Paul Stamets, the visionary mycologist, or mushroom biologist, recently appeared again at the national Bioneers conference. I’ve been following Stamets’s work for some time, and so I eagerly watched his presentation—and then watched it again. The deep wisdom of fungi might just help save life on Earth as we know it.
For those of us not so intimate with fungi, the ones known as mycorrhizal fungi exist underground as a fine network of filaments running through the soil. They may live for tens or hundreds of years digesting oxygen and filtering water and creating conditions ripe for other life before they appear as an above-ground mushroom.
Through this latticework of filaments, nuclei are constantly flowing. Here is a still from a microscopic film (made by Dr. Patrick Hickey of Edinburgh) that traces the movements of nuclei along the filaments:
A square meter of mycelium might contain trillions of filament ends, where the fungus is constantly sending out its feelers, interacting with its surroundings. If one of its trillion tips finds something interesting—a new nutrient, for instance—it sends the information back through all its channels so that the whole mycelium knows to be on the lookout. Stamets comments,
So I believe that these indeed are neurological networks. These are thinking membranes. They’re literally sensing every footstep you take. And in the aftermath of your footstep, the mycelium reaches forward to gobble up the new nutrients.
Just how smart is the mycelium network? Here is where things get truly astonishing. A group of biologists in 2009 studied the slime-mold species Physarum polycephalum, a gelatinous, single-celled organism resembling a fungus. The researchers drew a figure of downtown Tokyo (the yellow dot in the slide below) close to the ocean (the white outline), surrounded by other urban centers (white dots). They placed the slime mold in downtown Tokyo and yummy slime-mold food (oat flakes) in surrounding areas. Then they waited.
After five hours the slime mold had explored the area immediately around Tokyo, extending its tendrils systematically and randomly in all directions. After eleven hours it had ventured farther, favoring some routes and closing down others that proved to be dead ends. After twenty-six hours it had resolved its myriad pathways into just a few highly efficient ones:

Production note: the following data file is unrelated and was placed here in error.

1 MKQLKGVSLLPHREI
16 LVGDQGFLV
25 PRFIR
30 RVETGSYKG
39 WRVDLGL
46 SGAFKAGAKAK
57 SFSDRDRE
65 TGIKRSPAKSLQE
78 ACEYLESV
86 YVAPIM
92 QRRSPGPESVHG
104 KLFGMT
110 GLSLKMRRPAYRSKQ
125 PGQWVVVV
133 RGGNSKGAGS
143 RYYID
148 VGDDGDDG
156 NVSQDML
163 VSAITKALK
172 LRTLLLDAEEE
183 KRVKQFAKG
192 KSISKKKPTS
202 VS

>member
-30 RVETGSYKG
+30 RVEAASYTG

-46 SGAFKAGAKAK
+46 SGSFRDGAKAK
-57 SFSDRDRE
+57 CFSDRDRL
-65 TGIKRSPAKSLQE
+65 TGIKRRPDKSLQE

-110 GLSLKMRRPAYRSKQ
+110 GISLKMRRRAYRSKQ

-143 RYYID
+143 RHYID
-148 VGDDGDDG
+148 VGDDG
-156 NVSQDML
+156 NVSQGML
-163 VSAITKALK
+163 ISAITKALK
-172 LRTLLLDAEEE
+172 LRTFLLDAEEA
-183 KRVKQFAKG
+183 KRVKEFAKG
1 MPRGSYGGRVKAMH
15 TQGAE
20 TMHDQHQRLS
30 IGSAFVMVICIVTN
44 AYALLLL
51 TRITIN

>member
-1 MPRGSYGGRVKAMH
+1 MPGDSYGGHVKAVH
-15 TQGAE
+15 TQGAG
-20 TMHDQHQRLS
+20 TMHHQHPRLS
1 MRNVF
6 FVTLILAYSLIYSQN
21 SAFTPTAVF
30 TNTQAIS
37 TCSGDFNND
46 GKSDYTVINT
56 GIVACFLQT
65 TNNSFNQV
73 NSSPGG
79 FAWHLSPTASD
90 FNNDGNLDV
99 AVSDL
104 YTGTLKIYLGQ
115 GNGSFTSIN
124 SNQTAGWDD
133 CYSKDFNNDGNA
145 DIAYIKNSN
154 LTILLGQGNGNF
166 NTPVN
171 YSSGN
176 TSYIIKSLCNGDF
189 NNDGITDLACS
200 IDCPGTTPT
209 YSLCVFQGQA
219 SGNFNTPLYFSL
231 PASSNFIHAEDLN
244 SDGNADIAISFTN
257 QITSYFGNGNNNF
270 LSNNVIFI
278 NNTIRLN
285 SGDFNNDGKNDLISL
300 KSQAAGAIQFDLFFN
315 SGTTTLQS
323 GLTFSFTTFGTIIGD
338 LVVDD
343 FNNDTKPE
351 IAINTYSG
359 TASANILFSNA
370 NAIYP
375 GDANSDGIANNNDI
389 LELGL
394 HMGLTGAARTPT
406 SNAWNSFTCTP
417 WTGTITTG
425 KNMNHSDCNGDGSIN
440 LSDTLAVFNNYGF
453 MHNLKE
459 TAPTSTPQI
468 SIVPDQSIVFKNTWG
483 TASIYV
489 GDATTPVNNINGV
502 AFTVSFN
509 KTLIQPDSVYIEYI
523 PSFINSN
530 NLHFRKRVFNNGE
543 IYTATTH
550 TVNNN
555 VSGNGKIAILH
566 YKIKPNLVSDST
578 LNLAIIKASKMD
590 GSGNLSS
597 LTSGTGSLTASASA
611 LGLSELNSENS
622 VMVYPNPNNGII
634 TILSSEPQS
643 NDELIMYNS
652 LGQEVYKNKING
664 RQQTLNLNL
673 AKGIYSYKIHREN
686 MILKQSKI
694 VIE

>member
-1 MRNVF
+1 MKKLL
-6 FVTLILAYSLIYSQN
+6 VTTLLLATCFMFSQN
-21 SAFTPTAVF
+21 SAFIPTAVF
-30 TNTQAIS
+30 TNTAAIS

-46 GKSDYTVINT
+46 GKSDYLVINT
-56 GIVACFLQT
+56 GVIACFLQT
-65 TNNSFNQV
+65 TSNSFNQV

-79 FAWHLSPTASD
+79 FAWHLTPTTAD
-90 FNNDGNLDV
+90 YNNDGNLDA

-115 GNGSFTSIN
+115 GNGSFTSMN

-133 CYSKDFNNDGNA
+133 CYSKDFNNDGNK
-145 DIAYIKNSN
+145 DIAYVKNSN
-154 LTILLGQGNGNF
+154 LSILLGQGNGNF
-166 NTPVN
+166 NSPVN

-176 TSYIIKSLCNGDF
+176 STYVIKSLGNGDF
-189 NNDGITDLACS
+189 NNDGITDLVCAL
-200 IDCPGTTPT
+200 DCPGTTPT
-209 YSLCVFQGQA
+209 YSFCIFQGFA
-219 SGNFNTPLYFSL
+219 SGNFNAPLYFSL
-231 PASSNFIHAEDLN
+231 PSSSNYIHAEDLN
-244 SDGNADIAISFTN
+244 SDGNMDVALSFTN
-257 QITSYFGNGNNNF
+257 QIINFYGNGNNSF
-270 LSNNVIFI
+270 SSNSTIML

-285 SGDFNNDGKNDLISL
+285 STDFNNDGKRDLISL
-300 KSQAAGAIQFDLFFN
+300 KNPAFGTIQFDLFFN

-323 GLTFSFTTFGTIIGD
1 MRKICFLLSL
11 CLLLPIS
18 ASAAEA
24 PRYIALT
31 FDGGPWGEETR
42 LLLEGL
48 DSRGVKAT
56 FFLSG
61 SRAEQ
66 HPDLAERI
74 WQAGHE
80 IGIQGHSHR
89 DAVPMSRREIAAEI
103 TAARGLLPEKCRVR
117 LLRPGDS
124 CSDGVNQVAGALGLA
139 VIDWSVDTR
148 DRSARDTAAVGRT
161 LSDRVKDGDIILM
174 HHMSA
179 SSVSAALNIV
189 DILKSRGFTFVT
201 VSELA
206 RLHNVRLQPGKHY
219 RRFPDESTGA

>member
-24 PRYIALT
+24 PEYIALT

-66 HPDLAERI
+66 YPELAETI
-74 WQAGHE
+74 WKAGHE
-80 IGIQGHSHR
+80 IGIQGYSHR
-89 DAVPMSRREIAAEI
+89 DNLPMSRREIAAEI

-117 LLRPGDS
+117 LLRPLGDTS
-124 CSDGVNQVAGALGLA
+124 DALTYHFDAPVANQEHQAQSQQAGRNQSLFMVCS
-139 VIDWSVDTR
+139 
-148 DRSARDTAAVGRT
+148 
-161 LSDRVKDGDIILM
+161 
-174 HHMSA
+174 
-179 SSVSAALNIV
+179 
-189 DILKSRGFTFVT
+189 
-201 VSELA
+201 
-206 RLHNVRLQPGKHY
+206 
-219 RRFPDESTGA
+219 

The slime mold was solving a problem that continually challenges subway system designers: how to find the quickest routes between separate destinations in a transportation system. And the slime mold was doing it all without the benefit of a brain. (So what are our brains for, anyway?)
How does the slime mold accomplish its design miracle? It self-organizes, communicating moment to moment among its constituent parts. Ed Yong at the Guardian explains in more detail:
The plasmodium is a single sac but it behaves like a colony. Every part rhythmically expands and contracts, pushing around the fluid inside. If one part of the plasmodium touches something attractive, like food, it pulses more quickly and widens. If another part meets something repulsive, like light, it pulses more slowly and shrinks. By adding up all of these effects, the plasmodium flows in the best possible direction without a single conscious thought. It is the ultimate in crowdsourcing.
More recently, researchers have found that the tissue structure of the slime mold resembles that of animals—animals usually thought of as “more sophisticated” than slime mold. Moreover, the slime mold accomplishes its cellular self-organizing using two proteins that are similar to those used by animals to organize their own cells.
The Tokyo subway study was published in Science in early 2010. Its lead author, Atsushi Tero of Hokkaido University, believes that studying how the slime mold solves complex design problems could help urban planners solve theirs. He has even developed a computer model of the slime mold’s decision making and set it loose on a map of the United States, published on PopSci. Here is how the slime mold might find its way around the United States:
Paul Stamets adds his thoughts on the Tokyo experiment:
Is it true that these cellular networks are actually intelligent? … When mathematical analysis was applied, they found something astonishing. The mycelium, given these different options, optimized mathematically, making the best possible design that engineers could come up with.
So if you have an engineering hurdle, maybe you should ask a slime mold!